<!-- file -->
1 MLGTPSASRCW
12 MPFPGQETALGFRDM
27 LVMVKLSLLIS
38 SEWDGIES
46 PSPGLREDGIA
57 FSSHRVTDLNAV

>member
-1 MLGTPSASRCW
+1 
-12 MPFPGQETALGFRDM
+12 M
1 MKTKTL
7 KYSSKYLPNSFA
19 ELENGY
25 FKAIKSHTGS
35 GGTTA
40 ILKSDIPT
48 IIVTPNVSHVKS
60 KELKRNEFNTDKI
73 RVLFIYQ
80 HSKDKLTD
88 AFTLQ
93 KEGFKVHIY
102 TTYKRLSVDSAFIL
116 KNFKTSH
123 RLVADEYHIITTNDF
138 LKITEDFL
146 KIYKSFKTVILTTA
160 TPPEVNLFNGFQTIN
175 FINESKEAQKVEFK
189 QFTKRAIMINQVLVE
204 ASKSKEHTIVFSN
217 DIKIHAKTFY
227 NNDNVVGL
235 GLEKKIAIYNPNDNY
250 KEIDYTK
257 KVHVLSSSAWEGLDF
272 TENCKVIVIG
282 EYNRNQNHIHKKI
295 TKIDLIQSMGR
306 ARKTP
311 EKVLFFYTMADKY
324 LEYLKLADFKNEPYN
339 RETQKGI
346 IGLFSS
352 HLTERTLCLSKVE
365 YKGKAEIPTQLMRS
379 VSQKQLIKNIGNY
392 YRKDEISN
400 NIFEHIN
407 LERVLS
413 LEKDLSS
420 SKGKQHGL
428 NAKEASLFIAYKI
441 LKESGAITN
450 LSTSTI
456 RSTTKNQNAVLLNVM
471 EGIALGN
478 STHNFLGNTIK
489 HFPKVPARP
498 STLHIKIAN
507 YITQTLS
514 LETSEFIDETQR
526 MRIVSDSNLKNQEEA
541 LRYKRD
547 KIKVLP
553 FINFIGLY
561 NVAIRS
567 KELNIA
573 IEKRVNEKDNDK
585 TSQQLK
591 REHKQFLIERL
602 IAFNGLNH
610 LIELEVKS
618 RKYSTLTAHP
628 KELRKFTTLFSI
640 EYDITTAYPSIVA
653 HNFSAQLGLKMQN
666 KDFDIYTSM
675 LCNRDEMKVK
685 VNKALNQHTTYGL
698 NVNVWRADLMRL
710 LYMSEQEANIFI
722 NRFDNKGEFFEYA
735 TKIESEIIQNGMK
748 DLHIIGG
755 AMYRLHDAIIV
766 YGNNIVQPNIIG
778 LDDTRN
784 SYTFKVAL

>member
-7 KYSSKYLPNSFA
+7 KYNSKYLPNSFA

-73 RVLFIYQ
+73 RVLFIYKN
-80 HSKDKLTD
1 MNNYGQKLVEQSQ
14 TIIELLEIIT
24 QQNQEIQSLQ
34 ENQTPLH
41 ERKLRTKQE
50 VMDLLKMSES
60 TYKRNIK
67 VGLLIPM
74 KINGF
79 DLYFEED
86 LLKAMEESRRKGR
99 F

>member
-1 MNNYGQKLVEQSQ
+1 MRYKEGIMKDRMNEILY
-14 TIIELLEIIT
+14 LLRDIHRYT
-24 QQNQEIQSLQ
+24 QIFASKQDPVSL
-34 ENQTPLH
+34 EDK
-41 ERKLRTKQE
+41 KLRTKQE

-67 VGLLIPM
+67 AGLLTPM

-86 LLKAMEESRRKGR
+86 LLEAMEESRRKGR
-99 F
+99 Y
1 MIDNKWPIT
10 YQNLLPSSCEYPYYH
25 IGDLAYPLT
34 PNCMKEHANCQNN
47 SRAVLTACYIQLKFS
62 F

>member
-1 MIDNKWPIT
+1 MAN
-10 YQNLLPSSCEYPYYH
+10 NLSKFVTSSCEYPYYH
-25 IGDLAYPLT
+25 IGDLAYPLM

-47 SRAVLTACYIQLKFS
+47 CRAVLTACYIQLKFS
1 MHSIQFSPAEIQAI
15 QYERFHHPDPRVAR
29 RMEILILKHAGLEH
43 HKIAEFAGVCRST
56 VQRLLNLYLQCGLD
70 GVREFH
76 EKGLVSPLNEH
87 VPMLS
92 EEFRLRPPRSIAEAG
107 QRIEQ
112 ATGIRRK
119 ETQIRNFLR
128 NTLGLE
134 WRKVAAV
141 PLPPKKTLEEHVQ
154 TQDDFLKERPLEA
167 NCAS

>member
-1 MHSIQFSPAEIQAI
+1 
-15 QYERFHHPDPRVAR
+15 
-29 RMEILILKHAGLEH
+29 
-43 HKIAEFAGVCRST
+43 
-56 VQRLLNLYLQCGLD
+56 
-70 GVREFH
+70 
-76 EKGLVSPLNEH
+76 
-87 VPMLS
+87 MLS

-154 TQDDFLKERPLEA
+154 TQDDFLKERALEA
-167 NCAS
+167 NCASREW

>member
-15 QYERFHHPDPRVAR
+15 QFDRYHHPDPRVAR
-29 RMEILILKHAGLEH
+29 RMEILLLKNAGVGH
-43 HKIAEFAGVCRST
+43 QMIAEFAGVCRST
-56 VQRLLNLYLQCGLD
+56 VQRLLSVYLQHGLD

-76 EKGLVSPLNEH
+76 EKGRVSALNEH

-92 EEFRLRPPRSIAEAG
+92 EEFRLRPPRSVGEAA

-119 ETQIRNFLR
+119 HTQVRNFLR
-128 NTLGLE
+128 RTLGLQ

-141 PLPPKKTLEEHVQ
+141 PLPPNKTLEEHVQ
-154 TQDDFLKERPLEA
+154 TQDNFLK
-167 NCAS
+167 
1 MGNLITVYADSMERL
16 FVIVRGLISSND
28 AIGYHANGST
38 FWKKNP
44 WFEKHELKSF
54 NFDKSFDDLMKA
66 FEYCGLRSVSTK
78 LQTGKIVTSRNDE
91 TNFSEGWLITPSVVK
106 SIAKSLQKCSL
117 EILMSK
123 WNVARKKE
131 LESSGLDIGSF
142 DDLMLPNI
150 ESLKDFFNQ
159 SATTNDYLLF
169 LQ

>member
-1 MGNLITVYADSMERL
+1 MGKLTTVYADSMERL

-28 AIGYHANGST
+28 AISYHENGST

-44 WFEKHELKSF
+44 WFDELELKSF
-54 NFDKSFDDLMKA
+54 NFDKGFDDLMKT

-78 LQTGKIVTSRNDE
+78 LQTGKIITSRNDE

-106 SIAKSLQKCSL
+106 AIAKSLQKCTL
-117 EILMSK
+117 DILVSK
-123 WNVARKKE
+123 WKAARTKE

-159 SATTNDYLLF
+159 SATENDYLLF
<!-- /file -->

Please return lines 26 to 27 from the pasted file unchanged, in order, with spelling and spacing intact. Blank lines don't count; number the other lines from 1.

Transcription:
123 RLVADEYHIITTNDF
138 LKITEDFL